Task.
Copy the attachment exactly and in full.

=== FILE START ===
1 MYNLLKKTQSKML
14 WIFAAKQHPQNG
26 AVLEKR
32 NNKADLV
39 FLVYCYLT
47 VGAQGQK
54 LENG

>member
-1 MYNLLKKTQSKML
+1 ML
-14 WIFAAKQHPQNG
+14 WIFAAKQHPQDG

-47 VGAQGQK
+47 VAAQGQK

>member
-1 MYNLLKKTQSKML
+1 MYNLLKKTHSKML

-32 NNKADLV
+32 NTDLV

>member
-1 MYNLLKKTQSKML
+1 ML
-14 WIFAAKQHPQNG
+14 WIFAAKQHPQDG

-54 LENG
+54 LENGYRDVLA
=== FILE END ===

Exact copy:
1 MYNLLKKTQSKML
14 WIFAAKQHPQNG
26 AVLEKR
32 NNKADLV
39 FLVYCYLT
47 VGAQGQK
54 LENG

>member
-1 MYNLLKKTQSKML
+1 ML
-14 WIFAAKQHPQNG
+14 WIFAAKQHPQDG

-47 VGAQGQK
+47 VAAQGQK

>member
-1 MYNLLKKTQSKML
+1 MYNLLKKTHSKML

-32 NNKADLV
+32 NTDLV

>member
-1 MYNLLKKTQSKML
+1 ML
-14 WIFAAKQHPQNG
+14 WIFAAKQHPQDG

-54 LENG
+54 LENGYRDVLA